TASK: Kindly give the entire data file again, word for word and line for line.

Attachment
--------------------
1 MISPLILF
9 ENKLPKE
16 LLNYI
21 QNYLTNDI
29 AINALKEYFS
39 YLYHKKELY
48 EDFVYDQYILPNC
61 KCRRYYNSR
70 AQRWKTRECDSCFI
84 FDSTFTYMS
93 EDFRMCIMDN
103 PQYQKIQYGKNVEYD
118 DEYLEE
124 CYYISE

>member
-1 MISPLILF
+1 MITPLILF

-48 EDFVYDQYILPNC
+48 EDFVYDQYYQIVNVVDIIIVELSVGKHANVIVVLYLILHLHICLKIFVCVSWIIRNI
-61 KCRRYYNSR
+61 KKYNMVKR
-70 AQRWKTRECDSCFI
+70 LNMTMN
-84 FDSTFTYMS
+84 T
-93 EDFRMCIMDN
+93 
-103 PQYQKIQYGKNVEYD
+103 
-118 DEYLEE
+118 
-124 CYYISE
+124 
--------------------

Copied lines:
1 MISPLILF
9 ENKLPKE
16 LLNYI
21 QNYLTNDI
29 AINALKEYFS
39 YLYHKKELY
48 EDFVYDQYILPNC
61 KCRRYYNSR
70 AQRWKTRECDSCFI
84 FDSTFTYMS
93 EDFRMCIMDN
103 PQYQKIQYGKNVEYD
118 DEYLEE
124 CYYISE

>member
-1 MISPLILF
+1 MITPLILF

-48 EDFVYDQYILPNC
+48 EDFVYDQYYQIVNVVDIIIVELSVGKHANVIVVLYLILHLHICLKIFVCVSWIIRNI
-61 KCRRYYNSR
+61 KKYNMVKR
-70 AQRWKTRECDSCFI
+70 LNMTMN
-84 FDSTFTYMS
+84 T
-93 EDFRMCIMDN
+93 
-103 PQYQKIQYGKNVEYD
+103 
-118 DEYLEE
+118 
-124 CYYISE
+124 